5 Reasons I Hate My Birthday

If I’m fortunate enough to be alive on the 23rd day of August 2012, I’ll turn 24 years old. While I’m infinitely thankful for the time I have here on earth, I’ve never been a huge fan of birthdays – specifically, my own. Normally when I make this statement, I’m glared at as if I just said that I don’t find teacup pigs and dwarf bunnies cute, or I hate sunny days at the beach. It’s not that ludicrous of a declaration though, and perhaps my reasoning will help others understand it.

1. The massive amounts of attention. If you aren’t a big fan of the spotlight (which I’m not), it’s never harder to avoid than on your day of birth. I’d imagine that winning the lottery is somewhat like a birthday, in the sense that folks come out of the woodwork to contact you. In addition, you’ll be repetitively hugging, handshaking and all that jazz throughout the entire day. As a kid I hated when older people would come up and pinch my cheeks or admire my awesome little kid-ness; a birthday is like 24 hours of straight cheek pinching attention. On the other hand, if you enjoy being in the limelight, there’s no better event.

2. It’s in August. Late August actually — which is typically around the time that school begins. Even when I want to go out to celebrate, many have to take it easy because of early classes the next morning. I can recall multiple times throughout my childhood in which the first day of school was literally on my birthday. If that ain’t poor timing, I don’t know what is. Side note: If you were born in December, I’m sorry. You’ve got it much worse. People are on tight budgets for holiday shopping, so they want to give you one cheap gift for both Christmas and your birthday. Also folks are too busy planning for holiday festivities to organize a party for little, old you.

3. Cake is overrated. As far as desserts go, cake is nowhere near my ideal selection. I love the concept of sweets at a celebration, but why not Snickers bars or bags of Skittles? Maybe it’s just me, but cake makes my throat dry and feels like eating a flavored sponge. Not to mention the fact that the icing is the most enjoyable aspect of it. I’d rather have chocolate bars, bags of candy, ice cream, pie, fruit snacks, hell — even muffins or granola bars sound more appetizing than cake.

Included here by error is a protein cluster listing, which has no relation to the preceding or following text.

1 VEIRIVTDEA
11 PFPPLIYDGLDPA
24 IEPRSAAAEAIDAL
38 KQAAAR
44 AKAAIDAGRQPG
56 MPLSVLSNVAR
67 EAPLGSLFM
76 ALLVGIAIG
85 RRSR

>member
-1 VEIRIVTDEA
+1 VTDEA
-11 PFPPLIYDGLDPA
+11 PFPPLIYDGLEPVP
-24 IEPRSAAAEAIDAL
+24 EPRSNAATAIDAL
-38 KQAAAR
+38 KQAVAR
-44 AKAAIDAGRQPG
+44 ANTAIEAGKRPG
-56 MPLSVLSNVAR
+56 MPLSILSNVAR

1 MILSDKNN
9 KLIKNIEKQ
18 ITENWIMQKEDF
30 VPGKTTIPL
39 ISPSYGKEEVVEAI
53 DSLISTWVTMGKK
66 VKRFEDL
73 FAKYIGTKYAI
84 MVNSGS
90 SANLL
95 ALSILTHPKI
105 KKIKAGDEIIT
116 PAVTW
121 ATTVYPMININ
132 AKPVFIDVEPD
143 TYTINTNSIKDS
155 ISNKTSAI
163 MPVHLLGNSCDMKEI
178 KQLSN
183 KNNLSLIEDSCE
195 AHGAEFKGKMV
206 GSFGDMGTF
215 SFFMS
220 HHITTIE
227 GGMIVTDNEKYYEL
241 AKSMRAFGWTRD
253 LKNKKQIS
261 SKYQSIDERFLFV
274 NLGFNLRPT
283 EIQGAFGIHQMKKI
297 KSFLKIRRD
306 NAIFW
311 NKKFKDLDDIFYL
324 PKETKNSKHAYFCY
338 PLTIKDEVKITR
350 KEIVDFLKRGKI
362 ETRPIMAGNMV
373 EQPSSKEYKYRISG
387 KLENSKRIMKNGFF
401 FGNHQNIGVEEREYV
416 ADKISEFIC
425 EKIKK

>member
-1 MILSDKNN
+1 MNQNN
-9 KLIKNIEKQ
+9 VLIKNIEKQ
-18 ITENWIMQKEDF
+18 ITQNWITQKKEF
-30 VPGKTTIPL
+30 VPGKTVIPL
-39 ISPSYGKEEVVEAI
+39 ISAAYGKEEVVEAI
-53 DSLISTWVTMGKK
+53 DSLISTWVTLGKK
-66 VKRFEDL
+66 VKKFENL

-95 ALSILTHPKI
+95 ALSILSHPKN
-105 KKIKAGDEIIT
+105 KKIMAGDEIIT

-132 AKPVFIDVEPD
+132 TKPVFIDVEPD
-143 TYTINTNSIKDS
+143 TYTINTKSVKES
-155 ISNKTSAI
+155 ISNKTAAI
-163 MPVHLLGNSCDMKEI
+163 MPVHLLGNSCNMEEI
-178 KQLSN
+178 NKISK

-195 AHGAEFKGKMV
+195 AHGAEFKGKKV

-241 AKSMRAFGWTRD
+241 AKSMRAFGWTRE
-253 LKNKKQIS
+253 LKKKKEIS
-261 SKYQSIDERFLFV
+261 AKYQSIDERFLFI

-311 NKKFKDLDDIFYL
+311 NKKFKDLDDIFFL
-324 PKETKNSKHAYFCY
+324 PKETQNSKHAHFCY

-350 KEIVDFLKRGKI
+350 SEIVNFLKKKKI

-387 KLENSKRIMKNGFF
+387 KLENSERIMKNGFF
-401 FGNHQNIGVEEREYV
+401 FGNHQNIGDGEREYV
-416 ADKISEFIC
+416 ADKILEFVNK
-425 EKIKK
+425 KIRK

4. It’s another reminder of my rapidly rising age. Unfortunately I’ve not yet learned to embrace growing up. With every year seems to come more responsibility, higher expectations and less cartoons. Eighteen was a great birthday because we became officially legal. We could smoke cigarettes if we so desired, and get tattoos without parental consent. After that it’s 21, which allows us the right to consume alcoholic beverages (which we had already been doing for years anyway) and throw our money into slot machines at casinos. Now, what’s there to look forward to? The fact is that after a certain point, birthdays are just leaning us closer to kissing our youth goodbye.

5. People will sing Happy Birthday, and I will be awkward and unsure what to do with myself. Am I supposed to smile while everybody sings? Or do I modestly laugh? Do I make eye contact with people individually, or glance by all of them? Would it be corny if I did that little orchestra conductor thing? Yeah, that’d be corny. Is the singing over with yet? No, no it’s not. It’s only just beginning. If somebody out there can provide me with proper etiquette for handling oneself during the singing of Happy Birthday, I’ll give you my entire birthday cake. TC Mark

image – Andrea Slatter

More From Thought Catalog